Exploring evolving spiritual values of forests in Europe and Asia: a transition hypothesis toward re-spiritualizing forests

Jeanne Lazya Roux, Agata A. Konczal, Andreas Bernasconi, Shonil A. Bhagwat, Rik De Vreese, Ilaria Doimo, Valentino Marini Govigli, Jan Kašpar, Ryo Kohsaka, Davide Pettenella, Tobias Plieninger, Zahed Shakeri, Shingo Shibata, Kalliopi Stara, Takuya Takahashi, Mario Torralba, Liisa Tyrväinen, Gerhard Weiss, Georg Winkel

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23 Citations (Scopus)


The development of societies, including spiritual development, is closely connected to forests. The larger interrelations among changing societies, transforming forest landscapes, and evolving spiritual values related to forests have yet to be extensively considered. Addressing this research gap is important to avoid the neglect of spiritual values in forest policy and management. Our exploratory study investigates spiritual values of forests from European and Asian perspectives, assessing 13 countries. Based on expert knowledge from 18 interdisciplinary experts, we first define forest spiritual values (forest spirituality). We then elaborate on the idea that forest spirituality evolves as societies and landscapes change, and propose a transition hypothesis for forest spirituality. We identify indicators and drivers and portray four stages of such a transition using country-specific examples. We find that during a first stage (“nature is powerful”), forest spirituality is omnipresent through the abundance of sacred natural sites and practices of people who often directly depend on forests for their livelihoods. An alternative form of spirituality is observed in the second stage (“taming of nature”). Connected to increasing transformation of forest landscapes and intensifying land-use practices, “modern” religions guide human–nature interrelations. In a third stage (“rational management of nature”), forest spirituality is overshadowed by planned rational forest management transforming forests into commodities for the economy, often focusing on provisioning ecosystem services. During a fourth stage (“reconnecting with nature”), a revival of forest spirituality (re-spiritualization) can be observed due to factors such as urbanization and individualizing spirituality. Our core contribution is in showing the connections among changing forest perceptions, changing land-use governance and practices, and changing forest spirituality. Increasing the understanding of this relationship holds promise for supporting forest policy-making and management in addressing trade-offs between spiritual values and other aspects of forests.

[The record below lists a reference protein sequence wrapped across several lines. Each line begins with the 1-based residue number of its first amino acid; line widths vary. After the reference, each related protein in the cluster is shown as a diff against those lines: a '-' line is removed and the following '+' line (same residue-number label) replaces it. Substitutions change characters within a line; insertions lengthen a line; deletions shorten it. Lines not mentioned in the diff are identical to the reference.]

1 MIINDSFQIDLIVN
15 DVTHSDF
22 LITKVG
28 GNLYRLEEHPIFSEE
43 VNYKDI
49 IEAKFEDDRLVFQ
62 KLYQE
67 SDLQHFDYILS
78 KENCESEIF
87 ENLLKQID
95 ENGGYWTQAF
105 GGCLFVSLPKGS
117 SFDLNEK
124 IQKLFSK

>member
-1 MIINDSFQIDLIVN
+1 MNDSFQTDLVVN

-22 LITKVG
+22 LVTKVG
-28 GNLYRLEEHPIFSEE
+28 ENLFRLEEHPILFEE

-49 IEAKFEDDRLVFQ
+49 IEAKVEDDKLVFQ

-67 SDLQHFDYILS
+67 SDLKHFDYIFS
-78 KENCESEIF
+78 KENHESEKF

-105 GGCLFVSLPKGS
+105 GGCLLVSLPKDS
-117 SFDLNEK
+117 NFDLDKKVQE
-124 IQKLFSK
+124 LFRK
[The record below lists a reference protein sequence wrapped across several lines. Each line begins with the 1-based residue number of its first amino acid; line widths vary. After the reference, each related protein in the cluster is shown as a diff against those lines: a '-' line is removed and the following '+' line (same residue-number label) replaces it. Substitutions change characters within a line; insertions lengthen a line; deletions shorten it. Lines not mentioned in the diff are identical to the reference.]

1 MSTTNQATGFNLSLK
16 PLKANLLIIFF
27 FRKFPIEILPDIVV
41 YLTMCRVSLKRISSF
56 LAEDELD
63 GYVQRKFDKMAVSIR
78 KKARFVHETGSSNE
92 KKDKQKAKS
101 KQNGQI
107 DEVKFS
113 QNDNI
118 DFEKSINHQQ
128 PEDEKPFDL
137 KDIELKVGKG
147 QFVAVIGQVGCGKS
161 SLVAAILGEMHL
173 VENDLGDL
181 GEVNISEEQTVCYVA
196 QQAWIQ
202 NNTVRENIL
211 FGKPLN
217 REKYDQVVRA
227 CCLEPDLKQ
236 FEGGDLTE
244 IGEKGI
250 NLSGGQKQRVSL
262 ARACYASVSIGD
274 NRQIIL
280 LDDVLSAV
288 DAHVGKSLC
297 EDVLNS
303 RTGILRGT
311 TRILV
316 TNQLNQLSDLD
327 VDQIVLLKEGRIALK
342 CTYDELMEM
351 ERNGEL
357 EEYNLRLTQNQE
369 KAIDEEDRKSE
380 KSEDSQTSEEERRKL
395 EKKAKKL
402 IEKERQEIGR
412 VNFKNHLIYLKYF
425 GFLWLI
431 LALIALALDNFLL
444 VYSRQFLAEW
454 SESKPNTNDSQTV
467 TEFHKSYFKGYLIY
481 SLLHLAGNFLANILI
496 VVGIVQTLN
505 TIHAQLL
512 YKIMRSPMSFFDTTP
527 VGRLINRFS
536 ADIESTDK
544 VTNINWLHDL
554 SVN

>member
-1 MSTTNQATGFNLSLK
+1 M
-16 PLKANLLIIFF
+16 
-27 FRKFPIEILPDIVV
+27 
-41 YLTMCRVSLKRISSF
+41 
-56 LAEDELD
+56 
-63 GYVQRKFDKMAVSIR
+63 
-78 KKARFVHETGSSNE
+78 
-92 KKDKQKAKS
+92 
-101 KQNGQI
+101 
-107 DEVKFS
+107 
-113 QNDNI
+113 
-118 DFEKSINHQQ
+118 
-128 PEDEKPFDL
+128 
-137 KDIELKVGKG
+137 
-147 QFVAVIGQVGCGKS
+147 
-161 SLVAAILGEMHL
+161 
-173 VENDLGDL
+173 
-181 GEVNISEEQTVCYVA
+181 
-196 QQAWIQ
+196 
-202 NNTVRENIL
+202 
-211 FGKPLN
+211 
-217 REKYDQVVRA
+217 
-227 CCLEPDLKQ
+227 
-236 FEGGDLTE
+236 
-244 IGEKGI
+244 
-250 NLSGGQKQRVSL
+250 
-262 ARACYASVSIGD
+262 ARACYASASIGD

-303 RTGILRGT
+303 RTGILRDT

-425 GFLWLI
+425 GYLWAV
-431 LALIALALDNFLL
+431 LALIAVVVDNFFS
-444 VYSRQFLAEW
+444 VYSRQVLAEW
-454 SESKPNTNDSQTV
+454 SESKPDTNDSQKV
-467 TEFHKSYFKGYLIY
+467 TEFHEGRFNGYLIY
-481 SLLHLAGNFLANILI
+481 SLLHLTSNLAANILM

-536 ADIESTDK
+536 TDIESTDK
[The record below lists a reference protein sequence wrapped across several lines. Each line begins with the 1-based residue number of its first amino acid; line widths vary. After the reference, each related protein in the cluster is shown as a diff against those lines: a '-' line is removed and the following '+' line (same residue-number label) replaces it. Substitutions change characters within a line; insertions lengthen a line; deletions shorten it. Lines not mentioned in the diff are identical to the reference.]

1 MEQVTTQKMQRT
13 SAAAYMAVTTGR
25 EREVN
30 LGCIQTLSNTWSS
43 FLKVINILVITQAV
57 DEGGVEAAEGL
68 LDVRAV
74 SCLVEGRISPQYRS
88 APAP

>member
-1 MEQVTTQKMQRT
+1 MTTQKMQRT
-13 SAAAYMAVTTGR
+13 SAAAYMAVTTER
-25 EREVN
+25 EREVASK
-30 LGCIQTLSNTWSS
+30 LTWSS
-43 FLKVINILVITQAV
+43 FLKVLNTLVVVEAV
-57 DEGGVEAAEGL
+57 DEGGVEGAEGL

Original languageEnglish
Article number20
JournalEcology and Society
Issue number4
Publication statusPublished - 2022


  • cultural ecosystem services
  • relational values
  • sacred forests
  • spiritual values of forests
  • spirituality
  • transition hypothesis


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